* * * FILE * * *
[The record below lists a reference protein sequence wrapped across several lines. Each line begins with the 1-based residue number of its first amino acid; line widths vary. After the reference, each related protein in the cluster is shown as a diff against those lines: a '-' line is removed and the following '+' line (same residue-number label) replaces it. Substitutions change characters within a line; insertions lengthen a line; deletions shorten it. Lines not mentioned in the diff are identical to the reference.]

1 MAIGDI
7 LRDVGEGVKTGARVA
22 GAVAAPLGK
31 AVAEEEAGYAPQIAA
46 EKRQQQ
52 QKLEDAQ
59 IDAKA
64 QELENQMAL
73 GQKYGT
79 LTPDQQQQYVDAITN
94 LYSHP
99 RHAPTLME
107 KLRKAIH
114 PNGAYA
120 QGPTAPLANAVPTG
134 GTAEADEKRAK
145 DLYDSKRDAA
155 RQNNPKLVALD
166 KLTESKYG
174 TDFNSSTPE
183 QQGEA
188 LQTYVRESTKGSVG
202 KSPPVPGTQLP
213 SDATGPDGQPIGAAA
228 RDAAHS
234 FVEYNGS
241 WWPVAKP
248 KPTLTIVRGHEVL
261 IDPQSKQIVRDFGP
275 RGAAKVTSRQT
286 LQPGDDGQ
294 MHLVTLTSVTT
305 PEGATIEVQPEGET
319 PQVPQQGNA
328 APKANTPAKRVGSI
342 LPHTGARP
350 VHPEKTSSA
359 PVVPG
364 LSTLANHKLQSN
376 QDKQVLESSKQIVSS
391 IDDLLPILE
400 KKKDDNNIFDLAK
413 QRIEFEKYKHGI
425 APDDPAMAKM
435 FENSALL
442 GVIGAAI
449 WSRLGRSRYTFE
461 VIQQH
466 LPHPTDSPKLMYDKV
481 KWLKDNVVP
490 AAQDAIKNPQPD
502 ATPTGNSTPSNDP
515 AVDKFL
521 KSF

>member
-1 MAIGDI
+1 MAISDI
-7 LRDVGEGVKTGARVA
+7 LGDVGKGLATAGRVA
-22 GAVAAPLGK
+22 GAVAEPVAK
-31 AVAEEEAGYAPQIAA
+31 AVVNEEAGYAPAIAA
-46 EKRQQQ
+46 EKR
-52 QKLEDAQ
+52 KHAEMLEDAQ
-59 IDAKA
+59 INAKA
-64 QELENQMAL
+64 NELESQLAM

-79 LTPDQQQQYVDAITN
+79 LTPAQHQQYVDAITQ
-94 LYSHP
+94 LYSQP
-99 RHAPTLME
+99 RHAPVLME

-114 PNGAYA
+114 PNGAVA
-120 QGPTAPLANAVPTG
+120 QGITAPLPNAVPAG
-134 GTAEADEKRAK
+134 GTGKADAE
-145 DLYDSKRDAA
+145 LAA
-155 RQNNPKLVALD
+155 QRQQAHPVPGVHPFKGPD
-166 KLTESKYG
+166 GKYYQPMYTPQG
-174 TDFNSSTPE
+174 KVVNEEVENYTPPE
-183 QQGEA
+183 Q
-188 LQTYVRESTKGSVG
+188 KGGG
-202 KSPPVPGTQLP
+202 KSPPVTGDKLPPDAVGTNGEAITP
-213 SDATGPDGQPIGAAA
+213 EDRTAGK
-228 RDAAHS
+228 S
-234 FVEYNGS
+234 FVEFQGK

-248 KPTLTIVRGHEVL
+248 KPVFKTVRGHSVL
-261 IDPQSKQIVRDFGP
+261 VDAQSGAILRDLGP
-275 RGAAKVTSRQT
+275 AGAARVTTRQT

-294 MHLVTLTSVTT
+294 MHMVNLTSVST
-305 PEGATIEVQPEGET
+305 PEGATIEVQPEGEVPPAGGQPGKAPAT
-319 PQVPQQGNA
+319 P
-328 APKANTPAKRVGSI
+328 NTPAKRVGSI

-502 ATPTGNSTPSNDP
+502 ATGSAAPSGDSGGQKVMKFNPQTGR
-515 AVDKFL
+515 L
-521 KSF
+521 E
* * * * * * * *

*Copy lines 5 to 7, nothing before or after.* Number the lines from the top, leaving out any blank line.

31 AVAEEEAGYAPQIAA
46 EKRQQQ
52 QKLEDAQ